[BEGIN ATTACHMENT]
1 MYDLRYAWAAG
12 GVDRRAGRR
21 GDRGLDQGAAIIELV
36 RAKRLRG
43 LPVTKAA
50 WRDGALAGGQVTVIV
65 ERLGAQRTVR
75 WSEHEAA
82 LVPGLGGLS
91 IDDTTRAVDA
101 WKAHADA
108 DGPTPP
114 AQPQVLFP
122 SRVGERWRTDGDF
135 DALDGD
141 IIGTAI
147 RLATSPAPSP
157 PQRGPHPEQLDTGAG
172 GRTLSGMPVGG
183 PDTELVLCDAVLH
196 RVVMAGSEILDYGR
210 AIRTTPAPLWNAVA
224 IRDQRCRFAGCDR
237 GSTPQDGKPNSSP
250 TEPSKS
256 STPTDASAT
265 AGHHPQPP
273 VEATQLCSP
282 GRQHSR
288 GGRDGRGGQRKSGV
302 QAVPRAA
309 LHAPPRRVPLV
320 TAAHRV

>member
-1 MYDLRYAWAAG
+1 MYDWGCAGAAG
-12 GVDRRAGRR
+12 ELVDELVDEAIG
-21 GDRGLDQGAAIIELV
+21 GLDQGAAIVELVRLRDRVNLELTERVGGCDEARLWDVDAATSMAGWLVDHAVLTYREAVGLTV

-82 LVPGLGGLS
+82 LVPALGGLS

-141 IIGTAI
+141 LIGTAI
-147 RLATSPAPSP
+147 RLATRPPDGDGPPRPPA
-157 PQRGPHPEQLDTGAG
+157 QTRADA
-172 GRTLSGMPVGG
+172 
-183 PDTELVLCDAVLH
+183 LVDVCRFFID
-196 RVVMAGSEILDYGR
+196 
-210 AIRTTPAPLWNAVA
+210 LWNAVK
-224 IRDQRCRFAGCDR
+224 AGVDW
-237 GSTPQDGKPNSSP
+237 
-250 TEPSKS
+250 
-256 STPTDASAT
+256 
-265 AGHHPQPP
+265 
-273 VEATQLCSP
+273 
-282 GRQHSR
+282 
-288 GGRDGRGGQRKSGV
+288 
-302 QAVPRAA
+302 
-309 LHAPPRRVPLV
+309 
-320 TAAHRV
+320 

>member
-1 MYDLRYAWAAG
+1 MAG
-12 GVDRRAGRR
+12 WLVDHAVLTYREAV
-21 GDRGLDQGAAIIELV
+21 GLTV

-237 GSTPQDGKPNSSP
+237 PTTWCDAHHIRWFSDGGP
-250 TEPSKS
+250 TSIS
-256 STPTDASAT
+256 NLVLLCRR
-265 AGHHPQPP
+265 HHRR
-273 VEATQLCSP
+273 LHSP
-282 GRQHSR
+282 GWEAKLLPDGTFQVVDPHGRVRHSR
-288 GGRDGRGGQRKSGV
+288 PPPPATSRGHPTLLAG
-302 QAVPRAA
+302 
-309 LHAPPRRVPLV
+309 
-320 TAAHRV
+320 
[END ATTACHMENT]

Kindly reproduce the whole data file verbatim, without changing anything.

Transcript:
1 MYDLRYAWAAG
12 GVDRRAGRR
21 GDRGLDQGAAIIELV
36 RAKRLRG
43 LPVTKAA
50 WRDGALAGGQVTVIV
65 ERLGAQRTVR
75 WSEHEAA
82 LVPGLGGLS
91 IDDTTRAVDA
101 WKAHADA
108 DGPTPP
114 AQPQVLFP
122 SRVGERWRTDGDF
135 DALDGD
141 IIGTAI
147 RLATSPAPSP
157 PQRGPHPEQLDTGAG
172 GRTLSGMPVGG
183 PDTELVLCDAVLH
196 RVVMAGSEILDYGR
210 AIRTTPAPLWNAVA
224 IRDQRCRFAGCDR
237 GSTPQDGKPNSSP
250 TEPSKS
256 STPTDASAT
265 AGHHPQPP
273 VEATQLCSP
282 GRQHSR
288 GGRDGRGGQRKSGV
302 QAVPRAA
309 LHAPPRRVPLV
320 TAAHRV

>member
-1 MYDLRYAWAAG
+1 MYDWGCAGAAG
-12 GVDRRAGRR
+12 ELVDELVDEAIG
-21 GDRGLDQGAAIIELV
+21 GLDQGAAIVELVRLRDRVNLELTERVGGCDEARLWDVDAATSMAGWLVDHAVLTYREAVGLTV

-82 LVPGLGGLS
+82 LVPALGGLS

-141 IIGTAI
+141 LIGTAI
-147 RLATSPAPSP
+147 RLATRPPDGDGPPRPPA
-157 PQRGPHPEQLDTGAG
+157 QTRADA
-172 GRTLSGMPVGG
+172 
-183 PDTELVLCDAVLH
+183 LVDVCRFFID
-196 RVVMAGSEILDYGR
+196 
-210 AIRTTPAPLWNAVA
+210 LWNAVK
-224 IRDQRCRFAGCDR
+224 AGVDW
-237 GSTPQDGKPNSSP
+237 
-250 TEPSKS
+250 
-256 STPTDASAT
+256 
-265 AGHHPQPP
+265 
-273 VEATQLCSP
+273 
-282 GRQHSR
+282 
-288 GGRDGRGGQRKSGV
+288 
-302 QAVPRAA
+302 
-309 LHAPPRRVPLV
+309 
-320 TAAHRV
+320 

>member
-1 MYDLRYAWAAG
+1 MAG
-12 GVDRRAGRR
+12 WLVDHAVLTYREAV
-21 GDRGLDQGAAIIELV
+21 GLTV

-237 GSTPQDGKPNSSP
+237 PTTWCDAHHIRWFSDGGP
-250 TEPSKS
+250 TSIS
-256 STPTDASAT
+256 NLVLLCRR
-265 AGHHPQPP
+265 HHRR
-273 VEATQLCSP
+273 LHSP
-282 GRQHSR
+282 GWEAKLLPDGTFQVVDPHGRVRHSR
-288 GGRDGRGGQRKSGV
+288 PPPPATSRGHPTLLAG
-302 QAVPRAA
+302 
-309 LHAPPRRVPLV
+309 
-320 TAAHRV
+320 